The Romantic National Tale and the Question of Ireland

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Cambridge University Press, Nov 21, 2002 - Literary Criticism - 205 pages
Ina Ferris examines the way in which the problem of 'incomplete union' generated by the formation of the United Kingdom in 1800 destabilised British public discourse in the early decades of the nineteenth century. Ferris offers the first full-length study of the chief genre to emerge out of the political problem of Union: the national tale, an intercultural and mostly female-authored fictional mode that articulated Irish grievances to English readers. Ferris draws on current theory and archival research to show how the national tale crucially intersected with other public genres such as travel narratives, critical reviews and political discourse. In this fascinating study, Ferris shows how the national tales of Morgan, Edgeworth, Maturin, and the Banim brothers dislodged key British assumptions and foundational narratives of history, family and gender in the period.
 

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Contents

INTRODUCTION The awkward space of Union
1
the Irish tour and the new United Kingdom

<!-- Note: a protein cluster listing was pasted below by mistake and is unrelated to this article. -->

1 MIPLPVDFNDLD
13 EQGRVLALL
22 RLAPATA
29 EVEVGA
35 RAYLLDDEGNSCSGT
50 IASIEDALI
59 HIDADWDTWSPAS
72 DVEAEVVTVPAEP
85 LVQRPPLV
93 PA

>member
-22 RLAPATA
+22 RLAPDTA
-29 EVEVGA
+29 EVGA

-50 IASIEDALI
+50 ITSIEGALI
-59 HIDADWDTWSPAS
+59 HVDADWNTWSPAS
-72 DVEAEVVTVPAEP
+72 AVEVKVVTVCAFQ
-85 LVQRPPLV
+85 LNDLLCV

18
the national tale and the pragmatics of sympathy
46
rewriting the national heroine in Morgans later fiction
74
Irish Gothic and ruin writing
102
the Emancipation debate and novels of insurgency in the 1820s
127
Notes
155
Bibliography
185
Index
201
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About the author (2002)

Ina Ferris is Professor of English at the University of Ottawa. She is the author of The Achievement of Literary Authority: Gender, History and the Waverley Novels (1991) and William Makepeace Thackeray (1983). Her work has also appeared in essay collections and in journals such as Modern Language Quarterly, Nineteenth-Century Literature, Studies in Romanticism and Eighteenth-Century Fiction.

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